Q43            Mr Francois: Following directly from that, this Committee, which as you know well is an all-party Committee, has been quite critical of the integrated review because, among other things, we thought it was too relaxed about the reduction in mass and also because it took too much risk too early over the time period of the review. Do you think, bearing in mind what you just said, that we now need to review the review, as it were? Are we going to need to go back to the drawing board in the light of what really, in security terms, is at least on a par with a 9/11?

Lord Robertson: There is no doubt in my mind at all that we need to look at the integrated review again. The world has changed out of all recognition as a consequence of Ukraine, and it will not go back to the status quo ante—to the world that existed before. We have got a completely different set of global circumstances that mean that we really have to look at what it is we do, how we do it and what resources we are willing to commit to it.

In a lecture I gave to the Royal College of Defence Studies last Thursday—I am sure the Committee will circulate a copy of it—I made the point that we need to work out what it is the nation needs to do. I believe we should have a national conversation. It may well have been that the pandemic meant that, after the integrated review was published, there was insufficient opportunity to actually get out and about and debate the various component parts of the integrated review, but it is all the more essential now that that national conversation takes place. The point of view that you have articulated is not something that you are articulating on your own, and I read the debate in the House of Commons last week. There are a lot of different views out there about what we should be doing, how we should be doing it and how much of the nation’s resources will be devoted to actually doing it.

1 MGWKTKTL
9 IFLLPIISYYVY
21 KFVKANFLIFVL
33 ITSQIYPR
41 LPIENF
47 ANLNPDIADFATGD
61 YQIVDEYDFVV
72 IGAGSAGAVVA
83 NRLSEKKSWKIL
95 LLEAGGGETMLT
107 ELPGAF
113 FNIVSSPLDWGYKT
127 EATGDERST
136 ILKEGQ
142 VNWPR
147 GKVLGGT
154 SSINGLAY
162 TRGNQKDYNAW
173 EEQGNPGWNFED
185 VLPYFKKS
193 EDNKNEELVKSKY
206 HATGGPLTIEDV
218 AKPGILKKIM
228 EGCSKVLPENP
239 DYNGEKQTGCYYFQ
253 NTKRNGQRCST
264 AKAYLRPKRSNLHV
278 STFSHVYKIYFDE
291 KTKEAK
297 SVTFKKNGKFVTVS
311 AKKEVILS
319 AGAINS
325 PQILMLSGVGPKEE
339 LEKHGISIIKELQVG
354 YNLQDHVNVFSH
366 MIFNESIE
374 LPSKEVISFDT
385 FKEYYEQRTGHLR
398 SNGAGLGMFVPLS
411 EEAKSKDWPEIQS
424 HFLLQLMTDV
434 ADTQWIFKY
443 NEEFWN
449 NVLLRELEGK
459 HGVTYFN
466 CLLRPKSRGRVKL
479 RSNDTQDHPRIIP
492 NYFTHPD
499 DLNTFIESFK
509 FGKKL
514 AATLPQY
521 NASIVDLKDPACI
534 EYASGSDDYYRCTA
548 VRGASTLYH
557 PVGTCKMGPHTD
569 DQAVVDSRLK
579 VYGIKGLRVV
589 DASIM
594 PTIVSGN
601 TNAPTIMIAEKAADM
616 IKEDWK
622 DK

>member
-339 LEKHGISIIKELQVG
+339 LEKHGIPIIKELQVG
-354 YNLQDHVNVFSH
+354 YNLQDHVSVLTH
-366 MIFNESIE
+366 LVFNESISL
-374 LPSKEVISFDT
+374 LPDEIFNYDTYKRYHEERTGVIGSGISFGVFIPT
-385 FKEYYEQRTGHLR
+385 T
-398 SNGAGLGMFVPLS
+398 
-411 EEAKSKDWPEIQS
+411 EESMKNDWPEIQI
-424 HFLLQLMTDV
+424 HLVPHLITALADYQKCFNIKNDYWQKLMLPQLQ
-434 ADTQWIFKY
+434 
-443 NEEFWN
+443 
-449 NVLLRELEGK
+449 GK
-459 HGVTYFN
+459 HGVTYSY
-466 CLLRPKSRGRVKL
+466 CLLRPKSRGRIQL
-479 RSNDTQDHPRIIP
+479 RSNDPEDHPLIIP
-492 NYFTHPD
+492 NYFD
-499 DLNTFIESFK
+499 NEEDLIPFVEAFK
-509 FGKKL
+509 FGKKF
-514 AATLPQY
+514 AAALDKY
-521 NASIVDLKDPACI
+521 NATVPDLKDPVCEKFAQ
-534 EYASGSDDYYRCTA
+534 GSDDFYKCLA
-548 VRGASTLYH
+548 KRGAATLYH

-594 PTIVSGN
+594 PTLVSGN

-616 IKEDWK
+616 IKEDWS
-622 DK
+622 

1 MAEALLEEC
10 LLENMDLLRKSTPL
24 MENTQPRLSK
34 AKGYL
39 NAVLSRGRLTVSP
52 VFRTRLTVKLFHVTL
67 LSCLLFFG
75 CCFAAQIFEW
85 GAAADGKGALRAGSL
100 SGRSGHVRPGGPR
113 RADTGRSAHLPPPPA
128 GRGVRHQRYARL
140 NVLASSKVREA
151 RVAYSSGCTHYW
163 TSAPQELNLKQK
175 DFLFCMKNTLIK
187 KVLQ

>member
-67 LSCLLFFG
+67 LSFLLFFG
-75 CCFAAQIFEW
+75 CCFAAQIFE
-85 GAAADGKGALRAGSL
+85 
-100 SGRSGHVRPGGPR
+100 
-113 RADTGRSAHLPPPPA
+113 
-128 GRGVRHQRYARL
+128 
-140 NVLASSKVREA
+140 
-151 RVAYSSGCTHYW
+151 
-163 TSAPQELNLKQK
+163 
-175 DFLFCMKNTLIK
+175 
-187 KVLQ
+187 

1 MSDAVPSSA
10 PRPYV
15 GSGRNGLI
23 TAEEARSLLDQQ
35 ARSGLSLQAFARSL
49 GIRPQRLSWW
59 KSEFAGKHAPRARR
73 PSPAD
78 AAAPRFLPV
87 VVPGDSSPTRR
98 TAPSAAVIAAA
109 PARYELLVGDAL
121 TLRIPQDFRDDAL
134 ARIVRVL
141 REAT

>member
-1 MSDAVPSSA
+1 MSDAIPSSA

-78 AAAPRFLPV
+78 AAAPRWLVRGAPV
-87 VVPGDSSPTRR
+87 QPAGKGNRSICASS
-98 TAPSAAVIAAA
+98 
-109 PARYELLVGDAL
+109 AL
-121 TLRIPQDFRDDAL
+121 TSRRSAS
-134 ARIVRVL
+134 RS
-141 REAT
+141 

I have been critical of the integrated review up to now. I think it is a good overall strategy for a non-EU United Kingdom, but it lacks priorities, it lacks a timescale, and it lacks a delivery mechanism. However, it is at least the bones of where a national discussion should take place, and that national conversation would involve that whole question you have put forward about how we are actually going to spend the money on defence that has been allocated to it.

Q44            Mr Francois: I think we will come on to resources later, but I have one last question on this theme.

It could be argued that for the last couple of years this Committee was becoming increasingly hawkish about Russia. On one level, you might expect the Defence Committee of Parliament to be more hawkish than, say, the EFRA Committee, working from first principles. None the less, this Committee—an all-party Committee—was trying to sound the alarm about increasing Russian adventurism. It gives us no pleasure to say that perhaps we were right. But in terms of starting this national conversation, as you call it—I think that is a good phrase—some would say that we need to focus on operational imperatives now and then do all that later. Others would say we need to start doing that right now. Where are you on that spectrum?